Answered by Ustadha Raidah Shah Idil
Question: Assalamu Alaikum,
I discovered in my teens that I cannot have children. I have always wanted to have a family so I hope to get married and raise children through adoption. I understand that most people will not be willing to marry someone like me. Is it wrong for me to want this? What is your advice on how to find a good Muslim spouse, with the limits of my condition?
Answer: Assalamualaykum wa rahmatullahi barakatuh,
I pray this finds you well. May Allah reward you for reaching out to SeekersHub.
Your test is a heavy one. I pray that Allah continues to give you the patience and strength to make good on your Islam, through all that you do. Although the door of having biological children is closed to you, there are still many, many doors through which you can lead a fulfilling, God-centered life.
I hope that this gives you some comfort: Infertility: Why does Allah Not Bless Some With Children?
Remember to consign this matter to Allah while having a good opinion of Him. You are doing the right thing by keeping a respectful distance from non-mahram men. Although it may outwardly seem difficult for a practising Muslim woman such as yourself to meet a suitable husband, rest assured that obedience to Allah will only bring about good. Alhamdulilah, many Muslims have met their spouses because they observed the limits of the Shari’ah.
Reflect on this aphorism by Ibn Ata’illah:
“He who is illumined at the beginning
is illumined at the end.”
Have a good opinion of your Merciful Creator. He will never let you down. Please perform the Prayer of Need regularly in the last third of the night, and ask Allah for the blessing of a husband who has both deen and good character.
When registration reopens, please complete this course Islamic Marriage: Guidance for Successful Marriage and Married Life. I pray that this will give you more clarity on how you can take the means to get married, while balancing it with trust in Allah.
You can start by letting trusted family and friends know that you are interested in getting married, and to ask them to keep a lookout for you. A chaperoned meeting with a prospective husband is something you can consider. In addition to that, go to community events with the intention of doing service as well as meeting a prospective husband e.g. soup kitchens, environmental clean-up days etc. Is there a SeekersCircle in your area which you can attend?
When you do meet a prospective husband, it is important for you to be honest about your inability to bear biological children. It is better to be honest about this from the outset. It will take courage, and you can use his response as a litmus test. Someone who is mature enough to accept you as you are will be worthy of you, another person who cannot look past that is not for you.
Children are a blessing and a trust from Allah, and not a ‘right’, per se. That being said, I know that most Muslim in-laws would want grandchildren. There is so much emphasis on childbearing in Muslim communities, which is beautiful when it is destined, but devastating when it is not.
There are Muslim couples who are healthy, young, and have everything going for them in terms of childbearing. Yet, because Allah has destined it, they do not have children, and it is a test of patience and contentment for them and their families. This is why a husband of deen and good character is so important – no matter what trial you both face, whether it be infertility, financial difficulties, in-laws and so on, a husband who puts Allah first will remember to treat you with respect and compassion. Your role is to also show exemplary character, and to respond to trials in a way which pleases Allah.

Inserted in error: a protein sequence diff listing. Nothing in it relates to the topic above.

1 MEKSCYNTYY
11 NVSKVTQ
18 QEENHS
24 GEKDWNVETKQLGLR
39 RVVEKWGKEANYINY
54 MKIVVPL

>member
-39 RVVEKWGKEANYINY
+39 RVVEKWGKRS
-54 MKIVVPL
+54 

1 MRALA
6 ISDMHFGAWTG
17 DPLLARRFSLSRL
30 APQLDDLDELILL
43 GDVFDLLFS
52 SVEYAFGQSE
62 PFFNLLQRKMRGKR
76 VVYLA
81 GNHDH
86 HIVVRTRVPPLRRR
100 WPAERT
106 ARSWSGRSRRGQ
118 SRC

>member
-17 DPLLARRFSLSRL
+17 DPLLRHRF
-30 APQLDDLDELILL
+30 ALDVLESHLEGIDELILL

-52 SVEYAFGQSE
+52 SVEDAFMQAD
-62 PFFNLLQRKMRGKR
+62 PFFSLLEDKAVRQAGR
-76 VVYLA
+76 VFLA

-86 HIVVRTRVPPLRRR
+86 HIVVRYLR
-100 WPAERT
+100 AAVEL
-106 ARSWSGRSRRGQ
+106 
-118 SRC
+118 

As for future in-laws, your future husband and you will need to be on the same page and talk through difficulties until his family is able to come around. There are in-laws who are unhappy when their sons marry someone from different culture, someone older, someone who has been married before, someone with mental illness – the list goes on. Their unhappiness stems from fear of the unknown, wanting what is familiar for their child, etc. The remedy for that is submission to Allah’s decree, and, of course, patience on the part of their child and the person they wish to marry.
I encourage you and your future husband to be honest with his parents about how you cannot have biological children, but you are both happy to adopt. That being said, there would be an advantage to marrying someone who already has biological children (a widower, divorcee etc). The question would then be if you are happy being a stepmother.
We are not in this dunya to have children. We are here to worship Allah, in the way which He chooses for us.
Adopting a child is something from the sunnah, and a beautiful and much-needed practice. I encourage you to read The Fiqh of Adoption. When the time comes, please consult with a doctor about the possibility of taking medication to promote breastfeeding; nursing a baby before she/he turns 24 lunar months will bring about the barakah of a milk child. A breastfeeding relationship with a baby will also bond you both in a deep and lasting way. Your baby might not be genetically related to you, but I pray that your love, and his/hers, will transcend that.
Allah loves you. Your test is a clear sign of that to me. Your genetic condition does not mean you are any less of a woman, a Muslimah, and when the time comes, a wife or a mother. Allah created you exactly how you are meant to be. Trials like yours teach lessons like contentment, patience and gratitude – excellent qualities for a wife and a mother. Your future husband and milk/adopted/stepchildren will be blessed to have you.
This dunya is so fleeting, and I pray that the seeds you plant in this life will come to fruition in the next. In Jannah, you will have everything that you wish for.
Checked & Approved by Shaykh Faraz Rabbani